by Quimera Rosa
a theoretical-practical bio-hacking/bio-art workshop
presented as part of EcoFutures Festival
Tue 9 April – Sat 13 Apr 2019
The Art Pavilion
Clinton Rd, London E3 4QY
£70-80 for the 5 day workshop / includes material costs / only 10 places available
“SF. String Figures. Science Fact. Science Fiction. Speculative Fabulation. Speculative Feminism. So Far.” (D. Haraway, 2016)
“Bioart is a ‘tactical biopolitics’” (B. da Costa and K. Philip, 2008)
“If Foucault understood biopolitics as the disciplinary forms for the optimization, coercion, and control of biology, then bioart organizes itself around them to divert, derail, or expose those domination regimes and ‘life’ management systems.” (E. Kirksey and S. Helmreich, 2010)
With a commitment to creative self-experimentation, open-source data and biomedical research, Quimera Rosa’s workshop will utilise bio-hacking DIY techniques to challenge binary identity principles that often separate humans from their non-human relations.
This workshop is based on two years of biomedical research arising from the artist’s project Trans*Plant, and the ethical issues they encountered through its development. Their research has led to the creation of two parallel processes. Firstly, “My disease is an artistic creation,” aims to replicate and release a medical technique called Photodynamic Therapy (PDT) to treat condylomata of HPV. The second strand develops a protocol for the first intravenous chlorophyll in humans. During this workshop participants will be introduced to the legal and ethical frameworks for working with biological materials, as well as techniques and tools to work with cell cultures. With this knowledge, and through the use of various biomedical techniques, each participant will create a new symbiotic being based on a composite preparation for plant cells and mycorrhizal fungi with the contribution of human material (cells, hormones or bacteria).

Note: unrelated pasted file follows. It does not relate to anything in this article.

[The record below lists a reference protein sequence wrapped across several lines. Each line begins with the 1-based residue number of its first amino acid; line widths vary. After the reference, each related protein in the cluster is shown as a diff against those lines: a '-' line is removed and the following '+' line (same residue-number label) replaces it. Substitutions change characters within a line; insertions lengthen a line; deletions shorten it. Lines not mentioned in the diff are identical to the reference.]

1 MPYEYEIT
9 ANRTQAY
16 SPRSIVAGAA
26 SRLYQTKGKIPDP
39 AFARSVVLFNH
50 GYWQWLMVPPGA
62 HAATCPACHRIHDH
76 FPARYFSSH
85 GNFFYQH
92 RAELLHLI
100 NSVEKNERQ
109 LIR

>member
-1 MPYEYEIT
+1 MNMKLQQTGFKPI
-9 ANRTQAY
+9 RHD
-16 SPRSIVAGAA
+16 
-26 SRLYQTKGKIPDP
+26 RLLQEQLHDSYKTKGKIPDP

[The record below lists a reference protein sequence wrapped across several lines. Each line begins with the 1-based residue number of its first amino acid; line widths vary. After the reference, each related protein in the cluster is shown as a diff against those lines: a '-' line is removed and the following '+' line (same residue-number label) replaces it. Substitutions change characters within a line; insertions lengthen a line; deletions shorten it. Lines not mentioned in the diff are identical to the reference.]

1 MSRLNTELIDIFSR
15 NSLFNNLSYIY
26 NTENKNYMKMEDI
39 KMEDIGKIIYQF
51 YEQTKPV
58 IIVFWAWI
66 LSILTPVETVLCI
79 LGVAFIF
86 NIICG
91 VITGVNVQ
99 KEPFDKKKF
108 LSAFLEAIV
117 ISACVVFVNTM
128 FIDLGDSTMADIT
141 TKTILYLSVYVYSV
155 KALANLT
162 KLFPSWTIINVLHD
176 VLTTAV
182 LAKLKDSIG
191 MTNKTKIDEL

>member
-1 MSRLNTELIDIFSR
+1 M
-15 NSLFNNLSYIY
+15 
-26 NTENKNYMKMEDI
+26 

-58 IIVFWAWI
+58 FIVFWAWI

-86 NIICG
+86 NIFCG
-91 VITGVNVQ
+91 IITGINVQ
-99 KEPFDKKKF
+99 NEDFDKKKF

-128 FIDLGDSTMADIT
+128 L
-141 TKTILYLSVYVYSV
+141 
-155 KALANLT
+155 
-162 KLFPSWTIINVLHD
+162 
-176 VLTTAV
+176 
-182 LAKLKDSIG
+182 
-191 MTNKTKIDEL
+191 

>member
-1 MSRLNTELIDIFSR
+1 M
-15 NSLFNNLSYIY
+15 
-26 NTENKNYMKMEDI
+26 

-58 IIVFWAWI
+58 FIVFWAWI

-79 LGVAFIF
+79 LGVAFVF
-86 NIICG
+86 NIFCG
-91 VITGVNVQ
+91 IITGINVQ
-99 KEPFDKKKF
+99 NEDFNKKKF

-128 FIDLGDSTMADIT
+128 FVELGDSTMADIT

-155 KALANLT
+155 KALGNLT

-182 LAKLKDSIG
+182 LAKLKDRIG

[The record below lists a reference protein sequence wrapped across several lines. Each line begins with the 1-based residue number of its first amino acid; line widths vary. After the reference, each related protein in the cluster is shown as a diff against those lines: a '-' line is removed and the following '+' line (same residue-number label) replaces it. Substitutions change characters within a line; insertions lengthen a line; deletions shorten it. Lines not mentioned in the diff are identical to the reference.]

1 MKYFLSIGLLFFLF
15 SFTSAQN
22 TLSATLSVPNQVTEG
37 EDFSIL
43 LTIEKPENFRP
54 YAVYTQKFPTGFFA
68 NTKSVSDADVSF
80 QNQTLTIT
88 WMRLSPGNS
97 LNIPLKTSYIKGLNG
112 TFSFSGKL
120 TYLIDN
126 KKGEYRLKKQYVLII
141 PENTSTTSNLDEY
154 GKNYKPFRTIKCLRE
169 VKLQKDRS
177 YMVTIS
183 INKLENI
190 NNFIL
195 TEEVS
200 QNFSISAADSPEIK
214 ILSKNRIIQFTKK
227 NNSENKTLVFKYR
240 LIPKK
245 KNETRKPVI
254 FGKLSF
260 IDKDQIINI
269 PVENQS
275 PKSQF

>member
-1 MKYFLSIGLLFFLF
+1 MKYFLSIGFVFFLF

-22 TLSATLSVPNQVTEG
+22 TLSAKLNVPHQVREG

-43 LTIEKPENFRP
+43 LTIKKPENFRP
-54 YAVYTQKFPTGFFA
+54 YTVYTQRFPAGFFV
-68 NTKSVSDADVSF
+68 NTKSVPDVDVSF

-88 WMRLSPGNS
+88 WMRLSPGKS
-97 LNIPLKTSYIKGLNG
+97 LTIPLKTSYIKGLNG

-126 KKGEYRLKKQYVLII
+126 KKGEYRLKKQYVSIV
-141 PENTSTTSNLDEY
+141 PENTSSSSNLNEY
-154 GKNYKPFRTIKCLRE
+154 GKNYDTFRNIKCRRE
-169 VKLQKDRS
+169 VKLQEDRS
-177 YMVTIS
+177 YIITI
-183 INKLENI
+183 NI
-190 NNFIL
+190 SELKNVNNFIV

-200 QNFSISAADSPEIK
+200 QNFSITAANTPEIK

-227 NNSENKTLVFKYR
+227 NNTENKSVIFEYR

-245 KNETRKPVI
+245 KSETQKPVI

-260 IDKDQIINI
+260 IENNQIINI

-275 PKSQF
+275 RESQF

The workshop is aimed at people who are interested in the (de)construction of identity or who want to experiment with it. No prior knowledge is required as we encourage a curious and experimental approach.
Trans*Plant is a transdisciplinary project, initiated by Quimera Rosa in 2016, that utilizes living systems and self-experimentation. It is a process that involves a ‘human > plant’ transition in various formats. The project juxtaposes disciplines such as arts, philosophy, biology, ecology, physics, botanics, medicine, nursing, pharmacology and electronics. The project is involved in the current debates surrounding the Anthropocene from a perspective which is not based on ‘human exceptionalness and methodological individualism’ (Donna Haraway), but that addresses the world and its inhabitants as the product of ‘cyborg processes’, of ‘becoming with’ (Vinciane Desprets) and of ‘sympoiesis’ (Haraway).
The greatest problem with the dominant strand of ecology is that it is based on a notion of ‘nature’ which is separate from humanity and the rest of the universe. Such discourses of ecology lead to colonial and binary relations between nature and culture, and an almost infinite list of other binomials founded in modern Western thought: man / woman, white / non-white, straight / queer, science / witchcraft, adult / child, normal / abnormal. The second term of each binomial is associated with nature and is therefore subjected to the same regime of violence.